Monday, July 1

Come On!





Of course everybody knows the literal meaning of the Verbs come” and “go.” They’re the most basic Action Verbs if you want to express movement and direction.



But today I’m going to teach you the Phrasal VerbCome on,”



Come + On = Phrasal Verb


Early Christmas?
image courtesy of stock.xchng


First and foremost, it’s best to remember that “Come on” is an Intransitive Phrasal Verb.  



Intransitive? What does this mean?



An Intransitive Verb means that you can not put an Object after it.



It’s opposite to a Transitive Verb. If you use a Transitive Verb, you must put an Object after it.



Take a look at our examples below.



Question: Which of these sentences do you feel are correct? Which are wrong?



(1) He fell down his bag.

(2) It belongs to.

(3) I write down on paper.

(4) They ran away him.

(5)  You should look for in the park.
.
.
.
.
.
.
.

Answer: All of them are wrong.



(1) He fell down his bag. = X

(2) It belongs to. = X

(3) I write down on paper. = X

(4) They ran away him. = X

(5)  You should look for in the park. = X



Why?



First, take a look at their Verbs:



(1) He fell down his bag. = Intransitive (can’t have an Object)

(2) It belongs to. = Transitive (must have an Object)

(3) I write down on paper. = Transitive (must have an Object)

(4) They ran away him. = Intransitive (can’t have an Object)

(5)  You should look for in the park. = Transitive (must have an Object)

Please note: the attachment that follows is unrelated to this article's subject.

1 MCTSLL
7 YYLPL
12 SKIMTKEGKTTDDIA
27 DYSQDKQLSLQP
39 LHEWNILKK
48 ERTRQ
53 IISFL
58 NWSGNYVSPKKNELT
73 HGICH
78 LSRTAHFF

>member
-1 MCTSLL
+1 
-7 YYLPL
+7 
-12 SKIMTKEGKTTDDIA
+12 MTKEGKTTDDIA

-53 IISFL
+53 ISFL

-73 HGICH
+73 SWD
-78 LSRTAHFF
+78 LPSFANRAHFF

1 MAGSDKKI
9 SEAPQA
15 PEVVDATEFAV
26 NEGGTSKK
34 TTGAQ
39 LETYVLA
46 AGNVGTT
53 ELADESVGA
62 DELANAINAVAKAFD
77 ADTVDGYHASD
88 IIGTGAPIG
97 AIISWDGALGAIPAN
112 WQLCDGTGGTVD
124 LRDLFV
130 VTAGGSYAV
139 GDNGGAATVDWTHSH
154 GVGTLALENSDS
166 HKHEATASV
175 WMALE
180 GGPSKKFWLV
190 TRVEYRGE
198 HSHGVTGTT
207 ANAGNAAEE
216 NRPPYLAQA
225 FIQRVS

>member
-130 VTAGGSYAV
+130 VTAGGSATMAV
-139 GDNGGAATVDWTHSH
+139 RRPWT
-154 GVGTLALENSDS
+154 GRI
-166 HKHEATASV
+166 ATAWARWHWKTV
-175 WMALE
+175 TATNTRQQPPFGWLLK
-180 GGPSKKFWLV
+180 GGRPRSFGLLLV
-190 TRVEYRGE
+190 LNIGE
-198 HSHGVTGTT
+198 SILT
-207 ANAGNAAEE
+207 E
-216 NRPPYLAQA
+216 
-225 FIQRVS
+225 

We should correct all the sentences this way:



(1) He fell down. = Ok (no Object)

(2) It belongs to me. = Ok

(3) I write it down on paper. = Ok

(4) They ran away from him. = Ok (no Object)

(5)  You should look for it in the park. = Ok



If you’d like to learn more about Transitive and Intransitive Verbs, just click these links:








Come on : Intransitive 



Come on” is an Intransitive Verb. It can’t have an Object after it. Please keep this in mind.



Now, let’s study the different meanings of this word:




(1) Come on = to start working, used for a light or a machine



With this meaning, “come on” is similar to “turn on.” But the difference between them is that “come on” is Intransitive while “turn on” is Transitive.



Take a look:


I turned on the light. = Ok


The light came on. = Ok 



Got it?



Here are more examples:



I pressed the power switch and the monitor came on.


When will the electricity come back on
 (during a blackout)




(2) Come on = to start, especially a TV show



Ex. 
What time does the news come on?


Oh, my favorite show just came on.



(3) Come on = to appear on a sports field in order to replace another player



Ex. 
Miller came on for Brown at half time.


The home crowd gave a very warm reception when he came on.


He scored 2 goals after he had come on.



(4) Come on = to begin little by little, especially an illness



Ex. 
I can feel a headache / cold coming on.


I think there’s rain coming on.


Darkness came on after seven.



As you can see, in all its meanings, the Phrasal Verb come on” is used as an Intransitive Verb. So don’t put an Object when you use it.




In Speaking



There are also other meanings of “Come on” but they are mainly used in speaking and informal situations.



Often you will read or hear this word shortened like this: 


Come on = C'mon



1. Come on = Hurry up!



Ex. Come on! We’re going to be late.


Come on. Let's go.



2. Come on = Cheer up! or Try harder!



Ex. Come on, you can do it!


Come on! Try it again.



3. Come on = I don’t believe you! Tell the truth!



Ex. Oh, come on! Don’t lie!


You made the same excuse last week. Come on!


Oh, come on, Matt, do you expect me to believe that?



4. Come on = Please!



Ex. Come on, don’t leave me.


Come on, you’ll like this movie.



5. Come on = Used to try and make someone fight you



Ex. Come on, then, hit me!


Come on, hit me with your best shot!







Hope You Learned Something!

Keep on learning !










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